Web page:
In this final segment of our executive coaching series, Sarah Le Roy, Linkage Vice President of Talent Management, and Elizabeth Serio, Linkage Consultant, return to discuss what happens after a coaching session.
Image: One-on-One Coaching at GILD 2010
“A coach can take you to a deeper place than you can take yourself,” says Elizabeth. “Your coach will be more than a supportive force encouraging you to be better. Coaches provide the support necessary to make your experiences, goals, and thoughts actionable in a way that will help you become a better leader.”
“A coaching session should push you to think in ways you may not have before. It should be supportive and candid. You should feel challenged and energized,” says Sarah. “It should be fun and stimulating–the idea of the third session after GILD is to give attendees the opportunity to work on their own development with the coach who is there to provide support and reflection and help as they work to maintain their development momentum after the leader has returned to their normal office environment.”
In the end, a coach can only do so much. After each coaching session, it is up to you to take and implement the lessons and promises you make to yourself. Your coach will challenge you and push you to new limits, but coaching is ultimately about you and what you choose to take away from it. After you complete a coaching session or series, come up with a plan to check back in on your progress towards the goals you set for yourself; for some that plan may be a quarterly calendar reminder while for others it may be to schedule check-in sessions with your coach–choose something that works for you.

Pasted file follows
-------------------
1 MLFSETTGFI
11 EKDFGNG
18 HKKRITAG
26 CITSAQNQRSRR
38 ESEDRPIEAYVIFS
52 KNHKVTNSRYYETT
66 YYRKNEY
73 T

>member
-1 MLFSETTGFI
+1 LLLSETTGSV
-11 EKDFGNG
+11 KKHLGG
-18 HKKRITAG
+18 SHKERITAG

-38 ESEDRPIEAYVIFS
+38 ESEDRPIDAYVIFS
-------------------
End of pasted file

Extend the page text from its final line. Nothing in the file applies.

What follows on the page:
Whether you decide to invest in an executive coach or not, take some time to reflect on your own leadership and the leadership of those you admire. Afterwards, write down a few goals or notes to yourself and keep them in a place where you can see them regularly. You will be surprised how much a friendly reminder can help you to develop your leadership skills.
Leadership and learning are indispensable to each other.
-John F. Kennedy